We followed our friends to our rental car at the beginning our short vacation together, feeling a palpable sense of freedom and relaxation. The source of our contentment was easy to pinpoint: we weren’t in charge. While we had all chosen the destination and lodging together, another couple had rented the car and they would be doing the driving and navigating. As Paul and I climbed into the far back seats of the rented van, we felt as much like privileged children under the care of doting parents as any middle-aged people possibly could. We were so unburdened by responsibility that we were practically giddy.
All of which leads me to tell you about Francis Surman.
On our recent visit to Benano, Paul and I made a new friend — Alessandra. She’s looking forward to meeting our guests. She doesn’t speak a word of English, but that’s OK. I’ll give you a head start, and you can use sign language to complete your transaction. All you really need to know is that she sells wonderful homemade cheeses and homegrown legumes at her shop, which is just a stone’s throw from Rocca di Benano.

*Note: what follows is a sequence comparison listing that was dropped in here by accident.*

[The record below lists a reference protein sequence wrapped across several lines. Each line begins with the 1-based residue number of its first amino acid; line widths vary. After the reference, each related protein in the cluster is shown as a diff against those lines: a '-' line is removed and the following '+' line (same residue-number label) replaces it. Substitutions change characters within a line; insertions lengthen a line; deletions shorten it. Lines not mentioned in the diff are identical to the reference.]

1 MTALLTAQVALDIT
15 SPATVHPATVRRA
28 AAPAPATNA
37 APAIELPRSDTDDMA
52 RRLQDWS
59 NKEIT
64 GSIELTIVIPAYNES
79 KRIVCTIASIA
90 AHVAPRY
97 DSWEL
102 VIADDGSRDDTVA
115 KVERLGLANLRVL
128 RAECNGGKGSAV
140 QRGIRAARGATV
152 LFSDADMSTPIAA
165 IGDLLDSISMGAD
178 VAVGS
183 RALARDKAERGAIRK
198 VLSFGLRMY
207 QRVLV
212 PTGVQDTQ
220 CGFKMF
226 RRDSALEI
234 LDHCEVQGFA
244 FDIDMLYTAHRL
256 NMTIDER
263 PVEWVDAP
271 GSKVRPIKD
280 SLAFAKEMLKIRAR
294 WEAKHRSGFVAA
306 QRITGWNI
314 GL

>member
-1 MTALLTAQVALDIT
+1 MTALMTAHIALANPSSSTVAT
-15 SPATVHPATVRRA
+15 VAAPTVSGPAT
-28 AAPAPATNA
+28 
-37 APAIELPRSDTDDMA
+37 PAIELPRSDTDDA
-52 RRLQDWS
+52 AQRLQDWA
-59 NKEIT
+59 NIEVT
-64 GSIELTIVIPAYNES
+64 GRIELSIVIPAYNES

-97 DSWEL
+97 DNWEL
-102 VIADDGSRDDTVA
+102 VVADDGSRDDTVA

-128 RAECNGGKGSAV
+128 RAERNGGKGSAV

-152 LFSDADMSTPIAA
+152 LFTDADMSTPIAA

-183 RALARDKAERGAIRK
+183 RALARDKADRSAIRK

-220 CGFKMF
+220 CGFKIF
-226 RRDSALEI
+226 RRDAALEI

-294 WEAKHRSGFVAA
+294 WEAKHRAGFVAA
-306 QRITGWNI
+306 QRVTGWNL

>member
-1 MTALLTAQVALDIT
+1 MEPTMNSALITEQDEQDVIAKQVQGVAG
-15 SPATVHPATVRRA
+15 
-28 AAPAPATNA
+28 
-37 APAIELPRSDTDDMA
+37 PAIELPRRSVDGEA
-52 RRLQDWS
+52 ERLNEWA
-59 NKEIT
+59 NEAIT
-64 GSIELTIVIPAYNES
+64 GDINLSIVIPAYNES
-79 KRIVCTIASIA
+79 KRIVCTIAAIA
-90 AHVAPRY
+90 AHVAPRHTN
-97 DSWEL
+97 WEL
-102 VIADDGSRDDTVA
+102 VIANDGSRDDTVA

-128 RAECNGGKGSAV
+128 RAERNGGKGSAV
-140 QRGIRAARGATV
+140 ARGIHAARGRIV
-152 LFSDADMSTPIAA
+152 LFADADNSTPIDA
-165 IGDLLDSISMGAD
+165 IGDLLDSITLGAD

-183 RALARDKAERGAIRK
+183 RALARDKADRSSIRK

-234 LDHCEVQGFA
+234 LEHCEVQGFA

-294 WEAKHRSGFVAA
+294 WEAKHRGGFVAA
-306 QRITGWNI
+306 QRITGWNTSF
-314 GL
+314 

Until the open office revolution reared its ugly head, I never gave much thought to workspaces. Though unremarkable, my offices were always just fine.
And then Corporate America became besotted with the promised miracles of open offices. Without walls separating people, creativity would flow. Collaboration would flourish and we would be more productive. We kind of expected whiter teeth and smarter kids, too.